by Lance Cashion | Sep 16, 2022 | Culture, Discipline, Education, Goal Setting, Leadership, Personal Growth, Wisdom |
Please share your insights by commenting below this post.
One of the best ways to become a better leader is to read voraciously and widely.
Why? Because leaders are readers. Not only does reading widely help you learn new skills and qualities of leadership, reading and learning keep you HUMBLE. When you think you’ve somehow ‘arrived’ in your respective domain of vocation or station in life… think again! That’s hubris. “Hubris born of success” is first mark of decline in an organization or team (see Jim Collins’ ‘How the Mighty Fall‘).
There are no ‘experts’, there are only expert learners. It doesn’t matter whether you are 10 years old or 100 years old, there is always something new to learn. Learning keeps your brain active. Healthy curiosity and learning are life giving.
On January 1, 2022 when I set a goal to read 13 books in one year. In the spirit of learning, below is the list of books I’ve read so far. Please note, perhaps you, like me have learning challenges (dyslexia, ADHD, etc)? That’s okay! I read very slowly. Sometimes I must re-read entire books. In a future post, I’ll share some tricks I use in my reading journey.
1. Our Bodies Tell God’s Story: Discovering the Divine Plan for Love, Sex, and Gender – Christopher West
2. Carpe Diem Redeemed: Seizing the Day, Discerning the Times – Os Guinness
3. The Kingdom Unleashed: How Jesus’ 1st-Century Kingdom Values Are Transforming Thousands of Cultures and Awakening His Church – Jerry Trousdale & Dr. Glenn Sunshine
4. Another Gospel?: A Lifelong Christian Seeks Truth in Response to Progressive Christianity – Alisa Childers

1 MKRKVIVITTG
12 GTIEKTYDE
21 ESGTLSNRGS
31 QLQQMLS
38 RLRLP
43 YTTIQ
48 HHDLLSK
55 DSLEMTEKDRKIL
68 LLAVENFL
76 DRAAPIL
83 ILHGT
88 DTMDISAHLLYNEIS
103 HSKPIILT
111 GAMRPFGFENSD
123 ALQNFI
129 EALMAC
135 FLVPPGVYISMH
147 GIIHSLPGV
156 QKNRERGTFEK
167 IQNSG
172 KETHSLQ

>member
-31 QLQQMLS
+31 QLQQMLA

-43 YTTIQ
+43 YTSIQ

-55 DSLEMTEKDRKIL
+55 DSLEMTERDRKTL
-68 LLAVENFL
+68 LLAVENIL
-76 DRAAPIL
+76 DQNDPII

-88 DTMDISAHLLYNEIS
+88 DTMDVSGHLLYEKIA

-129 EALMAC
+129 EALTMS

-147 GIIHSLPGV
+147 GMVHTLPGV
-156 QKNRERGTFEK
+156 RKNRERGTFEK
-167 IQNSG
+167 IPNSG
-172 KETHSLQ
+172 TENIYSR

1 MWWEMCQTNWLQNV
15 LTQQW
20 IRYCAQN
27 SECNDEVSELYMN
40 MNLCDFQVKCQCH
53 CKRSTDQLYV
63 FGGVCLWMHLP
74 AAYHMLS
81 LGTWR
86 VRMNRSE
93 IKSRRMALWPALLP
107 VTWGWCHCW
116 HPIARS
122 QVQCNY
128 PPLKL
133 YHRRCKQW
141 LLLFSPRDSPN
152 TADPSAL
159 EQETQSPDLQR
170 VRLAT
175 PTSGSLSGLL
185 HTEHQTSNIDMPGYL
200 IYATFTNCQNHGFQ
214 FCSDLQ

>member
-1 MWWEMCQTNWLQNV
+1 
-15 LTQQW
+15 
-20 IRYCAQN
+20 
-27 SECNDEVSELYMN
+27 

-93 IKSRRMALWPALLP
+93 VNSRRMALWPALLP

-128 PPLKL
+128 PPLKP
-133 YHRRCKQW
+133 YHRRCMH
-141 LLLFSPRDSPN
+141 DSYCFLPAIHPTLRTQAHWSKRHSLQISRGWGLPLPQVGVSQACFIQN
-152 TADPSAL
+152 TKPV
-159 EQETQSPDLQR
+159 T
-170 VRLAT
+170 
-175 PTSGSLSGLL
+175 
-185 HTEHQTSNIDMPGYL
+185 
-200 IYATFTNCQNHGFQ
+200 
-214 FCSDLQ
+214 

5. Art and the Bible – Francis Schaeffer
6. Culture Making: Recovering Our Creative Calling – Andy Crouch
7. The Stress Effect: Why Smart Leaders Make Dumb Decisions–And What to Do About It – Henry L. Thompson
8. The Lord of the Rings (Part 2) Tale of the Two Towers – JRR Tolkien
9. QBQ! The Question Behind the Question: Practicing Personal Accountability at Work and in Life – John G. Miller (note: I read this once per year)
10. Hinge Moments: Making the Most of Life’s Transitions – Michael Lindsey
11. The Dust of Death: The Sixties Counterculture and How It Changed America Forever – Os Guinness
Currently reading: Dominion – How the Christian Revolution Remade the World – Tom Holland
In addition, I read my Bible almost every day. I use a devotional reading plan and I read a Proverb daily (there are 31 Proverbs). I also read Psalms and Ecclesiastes often. I have an ESV Reader’s Bible that contains no verses, no references, and no chapters – enabling me to read huge sections of scripture without feeling like I’m chasing rabbit trails. It is a joy!
What books are you reading?
Please share your insights by commenting below this post.
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by Lance Cashion | Mar 21, 2018 | Goal Setting, Leadership, Personal Growth, Prayer, Productivity, Self-Discipline |
I’m often asked how I go about setting goals.
So, I decided to share my goal setting system. You may not be a goal-setter. On the other hand, you could be goal guru. Wherever you find yourself, I hope you find value here.
First, I have not always been a goal-setter. I was aimless for many years until someone (Dave Ramsey) taught me how to set goals. More importantly, I was taught ‘why’ I needed to set goals.